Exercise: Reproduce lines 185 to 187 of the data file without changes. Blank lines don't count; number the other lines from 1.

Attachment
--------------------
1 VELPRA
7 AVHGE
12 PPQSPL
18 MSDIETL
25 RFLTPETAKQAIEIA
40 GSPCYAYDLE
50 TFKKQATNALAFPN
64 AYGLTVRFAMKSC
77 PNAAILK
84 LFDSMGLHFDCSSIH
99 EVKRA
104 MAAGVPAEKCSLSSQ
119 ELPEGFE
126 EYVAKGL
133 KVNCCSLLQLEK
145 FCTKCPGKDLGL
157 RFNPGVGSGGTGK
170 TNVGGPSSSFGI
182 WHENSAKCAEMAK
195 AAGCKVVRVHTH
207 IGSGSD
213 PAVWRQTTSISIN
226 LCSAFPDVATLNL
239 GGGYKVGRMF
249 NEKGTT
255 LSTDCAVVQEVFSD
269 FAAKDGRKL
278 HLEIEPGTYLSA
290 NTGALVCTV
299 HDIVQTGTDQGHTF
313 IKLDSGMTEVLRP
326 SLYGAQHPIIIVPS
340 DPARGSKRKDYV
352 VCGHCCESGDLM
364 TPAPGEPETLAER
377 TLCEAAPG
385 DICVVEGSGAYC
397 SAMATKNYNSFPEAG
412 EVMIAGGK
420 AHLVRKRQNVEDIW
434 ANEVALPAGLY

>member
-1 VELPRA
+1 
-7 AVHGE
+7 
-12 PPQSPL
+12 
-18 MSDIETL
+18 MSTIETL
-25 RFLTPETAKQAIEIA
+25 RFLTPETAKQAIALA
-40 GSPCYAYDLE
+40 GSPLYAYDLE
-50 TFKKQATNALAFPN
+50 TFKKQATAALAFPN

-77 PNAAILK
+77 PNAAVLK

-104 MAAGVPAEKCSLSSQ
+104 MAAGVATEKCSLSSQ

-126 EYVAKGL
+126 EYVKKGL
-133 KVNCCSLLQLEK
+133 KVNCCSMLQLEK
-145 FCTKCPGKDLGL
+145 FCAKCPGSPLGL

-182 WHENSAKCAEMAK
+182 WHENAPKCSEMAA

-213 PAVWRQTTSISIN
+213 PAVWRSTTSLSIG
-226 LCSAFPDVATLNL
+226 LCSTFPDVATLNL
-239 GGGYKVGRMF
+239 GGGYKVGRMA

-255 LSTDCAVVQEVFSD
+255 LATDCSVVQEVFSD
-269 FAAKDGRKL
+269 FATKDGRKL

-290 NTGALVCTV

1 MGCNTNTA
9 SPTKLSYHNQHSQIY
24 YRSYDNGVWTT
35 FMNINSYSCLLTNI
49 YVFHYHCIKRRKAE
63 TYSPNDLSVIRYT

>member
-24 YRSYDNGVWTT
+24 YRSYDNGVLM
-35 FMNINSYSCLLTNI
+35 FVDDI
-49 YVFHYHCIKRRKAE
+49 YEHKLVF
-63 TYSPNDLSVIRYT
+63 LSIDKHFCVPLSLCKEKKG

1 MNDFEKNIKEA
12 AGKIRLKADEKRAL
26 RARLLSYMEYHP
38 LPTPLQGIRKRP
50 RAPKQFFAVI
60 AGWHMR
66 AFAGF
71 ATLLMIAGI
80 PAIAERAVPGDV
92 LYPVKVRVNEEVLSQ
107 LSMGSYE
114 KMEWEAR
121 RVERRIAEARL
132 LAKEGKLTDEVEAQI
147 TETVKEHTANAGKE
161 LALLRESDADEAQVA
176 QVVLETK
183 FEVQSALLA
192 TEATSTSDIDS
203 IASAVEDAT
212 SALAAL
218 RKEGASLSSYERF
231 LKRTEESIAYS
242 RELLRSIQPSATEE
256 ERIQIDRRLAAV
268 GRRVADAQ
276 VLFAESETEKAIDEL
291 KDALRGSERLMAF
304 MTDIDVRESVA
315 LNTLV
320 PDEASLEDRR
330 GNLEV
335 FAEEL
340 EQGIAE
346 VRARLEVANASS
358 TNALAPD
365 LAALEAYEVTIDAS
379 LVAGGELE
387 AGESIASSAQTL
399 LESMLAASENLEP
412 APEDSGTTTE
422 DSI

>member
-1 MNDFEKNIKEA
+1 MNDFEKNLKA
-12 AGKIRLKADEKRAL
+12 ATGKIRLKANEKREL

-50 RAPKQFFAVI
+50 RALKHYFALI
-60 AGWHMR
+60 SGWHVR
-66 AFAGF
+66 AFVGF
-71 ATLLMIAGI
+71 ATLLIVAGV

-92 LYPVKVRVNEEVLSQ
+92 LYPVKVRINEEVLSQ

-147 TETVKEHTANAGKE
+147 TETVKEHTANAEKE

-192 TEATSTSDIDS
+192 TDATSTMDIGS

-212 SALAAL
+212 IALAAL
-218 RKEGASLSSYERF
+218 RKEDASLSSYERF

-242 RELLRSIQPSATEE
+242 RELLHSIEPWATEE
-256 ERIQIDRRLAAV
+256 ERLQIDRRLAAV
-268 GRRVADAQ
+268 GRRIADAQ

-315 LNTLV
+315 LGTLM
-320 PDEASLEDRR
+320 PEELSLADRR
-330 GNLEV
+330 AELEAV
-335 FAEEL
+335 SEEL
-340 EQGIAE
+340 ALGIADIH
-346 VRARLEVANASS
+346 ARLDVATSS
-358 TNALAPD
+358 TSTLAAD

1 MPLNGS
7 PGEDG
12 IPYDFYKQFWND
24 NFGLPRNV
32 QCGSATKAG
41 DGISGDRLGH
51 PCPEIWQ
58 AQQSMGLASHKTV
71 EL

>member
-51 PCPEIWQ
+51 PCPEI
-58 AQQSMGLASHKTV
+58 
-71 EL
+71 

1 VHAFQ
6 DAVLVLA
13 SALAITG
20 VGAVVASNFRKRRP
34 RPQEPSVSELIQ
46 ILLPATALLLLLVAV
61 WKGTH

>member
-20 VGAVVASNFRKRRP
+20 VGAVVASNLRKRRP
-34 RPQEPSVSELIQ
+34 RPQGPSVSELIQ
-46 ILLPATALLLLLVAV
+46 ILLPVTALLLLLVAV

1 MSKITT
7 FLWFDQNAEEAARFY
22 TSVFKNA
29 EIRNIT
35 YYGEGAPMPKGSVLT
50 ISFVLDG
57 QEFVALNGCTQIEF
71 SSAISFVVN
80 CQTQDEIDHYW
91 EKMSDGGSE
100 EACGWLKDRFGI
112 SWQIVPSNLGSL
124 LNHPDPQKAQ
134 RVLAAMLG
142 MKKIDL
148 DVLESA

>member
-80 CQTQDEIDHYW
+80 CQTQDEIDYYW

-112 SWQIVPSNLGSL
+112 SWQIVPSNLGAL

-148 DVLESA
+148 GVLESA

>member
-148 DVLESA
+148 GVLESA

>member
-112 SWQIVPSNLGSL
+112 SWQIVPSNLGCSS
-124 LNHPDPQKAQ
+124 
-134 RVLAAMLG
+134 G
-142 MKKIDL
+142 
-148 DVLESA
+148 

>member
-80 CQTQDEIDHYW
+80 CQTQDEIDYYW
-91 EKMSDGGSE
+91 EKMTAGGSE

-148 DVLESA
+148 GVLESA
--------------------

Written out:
41 DGISGDRLGH
51 PCPEIWQ
58 AQQSMGLASHKTV